Do you know the answer to this one? Is salt an essential component of your emergency survival stash? This puzzles me since I see many references to salt on published lists of emergency supplies and yet no real backup regarding the reason salt is an “essential”.
So I ask: is salt a good thing or a bad thing or is it simply a matter of “everything in moderation”.
Salt as the bad guy
According to the Mayo Clinic, lowering your salt intake can help lower your blood pressure and your risk of cardiovascular disease. Furthermore, a recent article in the “New England Journal of Medicine” looked at the potential impact of reducing salt intake. The report found that if Americans cut their salt intake by 3 grams a day, new cases of heart disease, stroke and heart attack would significantly drop — as would the number of deaths. The authors estimate that these changes could save between $10 billion and $24 billion in health care costs annually. In light of this, many experts are calling on food manufacturers and restaurants to lower the amount of salt in the foods they sell.
But wait just a minute . . .
On the other hand, salt/sodium is vital to keep our bodies functioning normally. It is a main component of the extracellular fluids in the body and is important for regulating hydration and other body functions such as the transmission of nerve impulses and the contraction and relaxation of muscles. So although I personally have issues when there is too much salt in my diet, I tend to think that the use of salt is an individual thing.
So how much is needed for survival purposes and why?
For most of us, the amount of salt needed to stay healthy can be found in processed, packaged or canned foods. Let us hope that we have stored enough of these foods – especially the canned items – that we will never need to worry about adding more.
Which leads me to the next point: what are the uses of salt in an emergency situation?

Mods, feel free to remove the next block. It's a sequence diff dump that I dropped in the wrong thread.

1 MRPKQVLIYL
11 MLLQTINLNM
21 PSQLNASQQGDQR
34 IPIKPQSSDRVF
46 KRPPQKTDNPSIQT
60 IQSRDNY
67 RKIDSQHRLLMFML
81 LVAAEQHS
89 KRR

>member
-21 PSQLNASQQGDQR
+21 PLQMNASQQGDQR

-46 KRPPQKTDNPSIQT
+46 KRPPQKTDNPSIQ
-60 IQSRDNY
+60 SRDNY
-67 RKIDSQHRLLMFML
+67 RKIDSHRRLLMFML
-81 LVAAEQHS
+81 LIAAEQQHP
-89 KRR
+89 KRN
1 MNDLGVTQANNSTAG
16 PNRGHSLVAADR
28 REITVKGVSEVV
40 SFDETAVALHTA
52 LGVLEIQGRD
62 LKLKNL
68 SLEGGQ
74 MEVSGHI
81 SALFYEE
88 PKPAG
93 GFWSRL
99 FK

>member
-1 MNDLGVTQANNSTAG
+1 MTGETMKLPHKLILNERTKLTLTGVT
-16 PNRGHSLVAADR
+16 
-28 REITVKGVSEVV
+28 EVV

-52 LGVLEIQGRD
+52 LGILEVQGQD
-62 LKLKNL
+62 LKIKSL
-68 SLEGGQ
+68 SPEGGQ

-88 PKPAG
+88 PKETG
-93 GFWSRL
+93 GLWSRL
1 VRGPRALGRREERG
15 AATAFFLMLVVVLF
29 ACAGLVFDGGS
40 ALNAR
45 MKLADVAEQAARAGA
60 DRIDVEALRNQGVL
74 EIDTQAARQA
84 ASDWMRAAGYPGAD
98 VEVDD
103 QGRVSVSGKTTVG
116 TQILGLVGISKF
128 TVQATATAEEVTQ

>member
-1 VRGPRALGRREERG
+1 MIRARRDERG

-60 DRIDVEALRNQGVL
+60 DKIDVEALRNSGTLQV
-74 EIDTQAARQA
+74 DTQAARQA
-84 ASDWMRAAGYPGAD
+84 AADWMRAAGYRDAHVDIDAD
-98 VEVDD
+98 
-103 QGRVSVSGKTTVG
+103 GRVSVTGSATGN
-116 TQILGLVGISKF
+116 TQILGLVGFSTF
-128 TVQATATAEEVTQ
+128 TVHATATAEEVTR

Here are a few off the top of my head:
1. Preserving meat, fish and game that is caught in the wild
2. Providing the nominal amount of dietary sodium once the canned and processed foods are gone
3. Taste enhancement (perhaps this should be number one!)
4. As a natural cleaner
5. First aid & personal care (i.e bee stings,mosquito bites, gargle for sore throats, teeth cleaning)
I checked a number of sources and the consensus is that you should store 5 to 10 pounds of salt per person as a one year supply. This seems like a lot to me but, given that salt is so cheap, there is no harm in stocking some for emergency purposes. Just in case.
Enjoy your next adventure, wherever it takes you!
Enjoy your next adventure through common sense and thoughtful preparation!
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I eat a lot of fruit (usually three whole fruits a night as a bedtime snack) and in a SHTF situation, fruits will be something I will really miss. The Freeze-Dried Fruit Favorites Combo from Emergency Essentials is something I use all year round. With the grocery store a 20 mile round trip journey, I like the thought of being able to rehydrate my own fruit, in the quantity I want, at a moments notice.
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